Whoa, hold on a minute!
Is it possible that coffee, the drink that we all rely on for our daily work, actually could have a negative effect on productivity?
That may sound like nonsense. After all, you’ve been drinking coffee for years, and you’re certain that it’s the primary source of energy on days when you’re feeling mentally slow or struggling to focus, right? RIGHT!?
We’ve got some hard truth for you: coffee might actually be impairing your productivity. Or, at the very least, it’s not giving you all those benefits you believe it is.
Let’s take a look at the cold, hard facts…
We all know that coffee can make us more productive .
Caffeine can block adenosine receptors in the brain. These receptors are sensitive to adenosine, a compound that triggers feelings of drowsiness. By blocking them, they prevent you from feeling the tiredness until the caffeine wears off.
Coffee can give you more stamina and enhance your endurance, which is why it’s a staple ingredient in many pre-workout supplements. Studies have proven that taking caffeine before working out can help you to push your body harder and train for longer.
Coffee can improve your memory and enhance cognitive function. One study  found that combining caffeine with glucose (sugar) helped to improve sustained attention and enhanced memory.
Coffee is known to improve your willpower, especially on the days when you’re feeling particularly tired. You’ll find that it’s easier to make smart decisions thanks to coffee.
Finally, coffee can help you to learn faster. Just 200 milligrams of caffeine per day can improve your performance in learning tests, enabling you to identify new phrases and words faster. It can help to enhance focus and attention, particularly during complex mental tasks.
All of this combines to make you MORE effective as a worker.
The question now is how could coffee impair your productivity?
Coffee triggers a “crash”. Or, more accurately, it stops your body from naturally feeling its tiredness. Because it’s blocking the adenosine receptors in your brain, you don’t feel the drowsiness for as long as the caffeine is active. However, as soon as it wears off, you get the equivalent of a “crash” because you’re significantly more tired than you realized. Rather than gradually feeling more and more tired like you would without caffeine, you feel very tired all at once.
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Of course, that is sometimes paired with a sugar crash. If you drink very sweet or sugary coffee, you’ll get a rush of energy, but that is always followed by the inevitable downswing as your body works to get your blood sugar levels under control. The result is a sugar and caffeine “high”, which almost always ends in a harder “crash” than you realize.
Coffee pushes your body into overdrive. Coffee triggers the release of adrenaline , which gives you that rush of productivity and the caffeine high. However, it keeps that adrenaline production ramped up for longer than normal, and this can burn through your body’s energy stores too quickly, leaving you feeling tired, your body at risk of inflammation, and your mental stores depleted.
Caffeine basically causes your body to burn through the energy that it has set aside for post-work recovery, leaving you drained and exhausted. Worse, it pushes your body into overdrive, than leaves it with none of the resources required to make the repairs and replenish your energy stores. The result is longer-lasting fatigue.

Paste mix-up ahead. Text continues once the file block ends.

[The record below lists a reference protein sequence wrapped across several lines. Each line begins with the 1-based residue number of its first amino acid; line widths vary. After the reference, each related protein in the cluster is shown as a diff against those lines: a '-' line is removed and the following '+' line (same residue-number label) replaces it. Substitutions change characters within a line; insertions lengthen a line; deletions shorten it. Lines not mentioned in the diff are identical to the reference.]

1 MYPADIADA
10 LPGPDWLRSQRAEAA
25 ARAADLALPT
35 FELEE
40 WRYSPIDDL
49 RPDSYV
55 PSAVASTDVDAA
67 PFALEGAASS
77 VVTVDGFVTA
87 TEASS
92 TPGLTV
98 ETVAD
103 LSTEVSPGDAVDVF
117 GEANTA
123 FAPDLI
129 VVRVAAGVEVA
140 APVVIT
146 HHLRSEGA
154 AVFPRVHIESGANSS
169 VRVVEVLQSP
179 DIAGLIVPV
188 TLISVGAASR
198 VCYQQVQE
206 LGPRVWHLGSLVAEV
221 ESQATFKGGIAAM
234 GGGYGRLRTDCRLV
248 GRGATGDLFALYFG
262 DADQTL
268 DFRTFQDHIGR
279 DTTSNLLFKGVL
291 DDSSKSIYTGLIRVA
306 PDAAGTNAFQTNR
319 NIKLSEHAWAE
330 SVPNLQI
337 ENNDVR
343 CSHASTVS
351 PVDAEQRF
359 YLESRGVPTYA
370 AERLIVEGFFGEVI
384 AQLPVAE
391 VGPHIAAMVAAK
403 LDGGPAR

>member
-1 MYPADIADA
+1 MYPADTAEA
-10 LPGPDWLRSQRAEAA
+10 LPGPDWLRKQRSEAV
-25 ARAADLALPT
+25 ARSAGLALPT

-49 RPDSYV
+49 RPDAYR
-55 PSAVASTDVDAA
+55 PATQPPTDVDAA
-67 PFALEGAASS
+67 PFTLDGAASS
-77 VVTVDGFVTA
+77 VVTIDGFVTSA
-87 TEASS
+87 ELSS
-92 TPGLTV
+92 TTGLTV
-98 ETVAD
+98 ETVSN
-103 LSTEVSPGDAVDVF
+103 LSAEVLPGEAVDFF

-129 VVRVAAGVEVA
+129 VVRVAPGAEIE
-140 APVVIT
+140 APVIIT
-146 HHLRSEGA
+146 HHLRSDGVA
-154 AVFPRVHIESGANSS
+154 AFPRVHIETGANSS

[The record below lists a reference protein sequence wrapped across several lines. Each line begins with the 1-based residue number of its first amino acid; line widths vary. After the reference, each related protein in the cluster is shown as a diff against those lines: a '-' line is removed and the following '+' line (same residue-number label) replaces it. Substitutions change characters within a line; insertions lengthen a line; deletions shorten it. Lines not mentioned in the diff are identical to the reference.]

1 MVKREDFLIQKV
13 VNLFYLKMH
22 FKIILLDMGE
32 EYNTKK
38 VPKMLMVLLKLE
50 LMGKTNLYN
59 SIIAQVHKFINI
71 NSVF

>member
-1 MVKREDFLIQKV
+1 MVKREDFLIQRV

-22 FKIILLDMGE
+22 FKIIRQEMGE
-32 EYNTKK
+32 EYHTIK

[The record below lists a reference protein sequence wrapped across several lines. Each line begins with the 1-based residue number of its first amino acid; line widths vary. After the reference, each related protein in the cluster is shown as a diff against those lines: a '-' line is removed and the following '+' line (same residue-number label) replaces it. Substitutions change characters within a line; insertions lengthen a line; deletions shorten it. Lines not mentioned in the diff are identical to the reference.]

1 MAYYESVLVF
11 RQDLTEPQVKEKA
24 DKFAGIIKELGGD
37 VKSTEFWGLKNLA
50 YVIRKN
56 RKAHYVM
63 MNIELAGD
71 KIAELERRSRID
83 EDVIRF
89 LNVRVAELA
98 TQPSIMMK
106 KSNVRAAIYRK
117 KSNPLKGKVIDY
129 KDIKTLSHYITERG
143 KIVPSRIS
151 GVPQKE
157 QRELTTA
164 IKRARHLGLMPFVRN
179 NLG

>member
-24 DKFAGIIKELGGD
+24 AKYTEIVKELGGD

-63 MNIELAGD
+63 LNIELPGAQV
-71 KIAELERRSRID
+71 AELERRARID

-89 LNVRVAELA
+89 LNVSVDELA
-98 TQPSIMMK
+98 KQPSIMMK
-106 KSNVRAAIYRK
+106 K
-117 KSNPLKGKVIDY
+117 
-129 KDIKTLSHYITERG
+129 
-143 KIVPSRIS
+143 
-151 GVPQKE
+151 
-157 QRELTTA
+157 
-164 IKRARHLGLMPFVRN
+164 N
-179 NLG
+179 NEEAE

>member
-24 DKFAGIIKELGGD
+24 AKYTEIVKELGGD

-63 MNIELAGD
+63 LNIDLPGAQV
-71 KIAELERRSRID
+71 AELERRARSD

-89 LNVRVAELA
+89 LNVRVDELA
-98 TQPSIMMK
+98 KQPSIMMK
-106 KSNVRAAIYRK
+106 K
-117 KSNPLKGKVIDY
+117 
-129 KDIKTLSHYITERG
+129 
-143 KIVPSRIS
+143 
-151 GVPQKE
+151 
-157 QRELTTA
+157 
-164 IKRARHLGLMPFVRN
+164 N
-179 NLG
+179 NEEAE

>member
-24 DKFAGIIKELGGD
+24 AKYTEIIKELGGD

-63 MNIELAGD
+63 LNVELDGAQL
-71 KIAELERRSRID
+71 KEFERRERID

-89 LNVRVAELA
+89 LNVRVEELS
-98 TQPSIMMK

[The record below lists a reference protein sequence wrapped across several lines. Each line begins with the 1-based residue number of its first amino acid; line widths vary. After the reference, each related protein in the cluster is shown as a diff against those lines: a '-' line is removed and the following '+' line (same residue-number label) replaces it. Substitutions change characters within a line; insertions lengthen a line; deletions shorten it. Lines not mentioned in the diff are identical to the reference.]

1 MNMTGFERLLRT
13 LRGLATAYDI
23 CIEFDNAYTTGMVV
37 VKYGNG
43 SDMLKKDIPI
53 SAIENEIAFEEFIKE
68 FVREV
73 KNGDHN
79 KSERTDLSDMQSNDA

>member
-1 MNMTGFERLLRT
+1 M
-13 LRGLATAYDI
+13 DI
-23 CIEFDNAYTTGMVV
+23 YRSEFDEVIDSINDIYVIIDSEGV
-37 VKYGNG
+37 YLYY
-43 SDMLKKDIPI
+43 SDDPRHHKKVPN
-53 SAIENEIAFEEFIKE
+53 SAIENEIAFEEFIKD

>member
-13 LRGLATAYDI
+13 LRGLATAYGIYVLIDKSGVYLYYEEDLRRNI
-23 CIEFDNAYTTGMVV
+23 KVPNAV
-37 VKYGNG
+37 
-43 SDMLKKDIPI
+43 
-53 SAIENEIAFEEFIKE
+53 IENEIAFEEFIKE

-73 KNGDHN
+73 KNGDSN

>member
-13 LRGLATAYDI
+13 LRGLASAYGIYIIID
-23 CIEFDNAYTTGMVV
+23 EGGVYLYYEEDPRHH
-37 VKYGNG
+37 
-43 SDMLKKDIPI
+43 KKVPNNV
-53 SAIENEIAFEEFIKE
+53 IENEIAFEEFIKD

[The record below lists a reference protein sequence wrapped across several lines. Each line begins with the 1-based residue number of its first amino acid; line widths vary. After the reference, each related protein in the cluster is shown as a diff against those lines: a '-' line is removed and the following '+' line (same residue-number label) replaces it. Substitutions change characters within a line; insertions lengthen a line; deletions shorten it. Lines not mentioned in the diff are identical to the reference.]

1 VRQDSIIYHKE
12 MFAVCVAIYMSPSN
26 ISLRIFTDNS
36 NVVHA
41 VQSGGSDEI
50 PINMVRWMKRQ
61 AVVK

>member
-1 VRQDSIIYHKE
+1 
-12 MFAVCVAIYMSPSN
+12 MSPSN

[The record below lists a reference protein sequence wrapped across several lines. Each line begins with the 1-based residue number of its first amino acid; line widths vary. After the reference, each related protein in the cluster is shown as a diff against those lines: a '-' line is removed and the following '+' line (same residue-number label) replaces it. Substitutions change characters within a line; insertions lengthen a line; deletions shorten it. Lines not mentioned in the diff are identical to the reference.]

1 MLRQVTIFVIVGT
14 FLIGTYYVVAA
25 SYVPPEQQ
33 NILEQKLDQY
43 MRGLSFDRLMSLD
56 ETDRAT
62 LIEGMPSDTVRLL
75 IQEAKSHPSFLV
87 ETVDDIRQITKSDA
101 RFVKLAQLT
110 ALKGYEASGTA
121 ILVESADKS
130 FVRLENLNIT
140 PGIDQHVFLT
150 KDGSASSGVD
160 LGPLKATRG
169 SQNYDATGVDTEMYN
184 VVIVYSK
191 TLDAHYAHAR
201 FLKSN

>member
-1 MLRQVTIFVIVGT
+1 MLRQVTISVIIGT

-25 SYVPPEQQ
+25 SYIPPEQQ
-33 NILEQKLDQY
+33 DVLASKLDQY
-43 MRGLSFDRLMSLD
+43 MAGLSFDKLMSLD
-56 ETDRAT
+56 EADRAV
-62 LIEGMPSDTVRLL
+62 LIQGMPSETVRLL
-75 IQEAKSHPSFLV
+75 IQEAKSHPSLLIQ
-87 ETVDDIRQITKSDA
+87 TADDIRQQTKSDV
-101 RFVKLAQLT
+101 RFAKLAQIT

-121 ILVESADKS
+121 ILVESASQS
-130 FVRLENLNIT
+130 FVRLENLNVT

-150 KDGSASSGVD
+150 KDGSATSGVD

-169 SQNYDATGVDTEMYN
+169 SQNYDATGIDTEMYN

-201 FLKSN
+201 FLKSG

Coffee impairs your sleep. This is one of the most common side effects of caffeine, which is why most people try to avoid coffee in the afternoon. The nervous system stimulating effects of caffeine last for eight to twelve hours, and it can definitely lead to sleep difficulties if you drink it too late at night.
Of course, poor sleep can have noticeable effects on your mental function. Without a full night of sleep, your brain can’t work at 100% capacity. You feel sleepy, you struggle to focus, your attention wanders, and you get tired more quickly. Because of coffee’s effects on your sleep, you can’t be as productive as you would be with a full night of rest.
Worse, poor sleep quality can slow down your recovery even further. Your body is unable to produce sufficient energy, so you’ve got nothing in the tank after your caffeine rush burns through your energy stores. The result is a harder “crash”, worse inflammation, and longer periods of fatigue post-caffeine.
Coffee makes you anxious and restless. We all deal with varying degrees of anxiety at work—over job performance, company changes, financial instability, interpersonal problems, and any number of things. Coffee will just make that worse, as it’s known to increase anxiety. In fact, it’s known to increase panic attacks in vulnerable individuals, and can exacerbate anxiety disorders.
But that’s not all! Coffee can also make you restless, fidgety, and struggling to focus. You’ll find it’s much harder to focus on work when you’ve got to move around, stand up, tap or drum on your desk, or fidget with some object or another. Your racing and anxious mind will find it almost impossible to concentrate, impairing your productivity.
Let’s be clear: we all know that coffee can help us work harder and ignore our tiredness after a busy work day. The benefits are very clear, but it’s also important that you understand the potential drawbacks.
Caffeine is a stimulant and can have very real, very negative side effects. It’s vital that you treat it with the same respect you’d treat any other stimulant, and be aware that it could actually have more drawbacks for your productivity than you realize!
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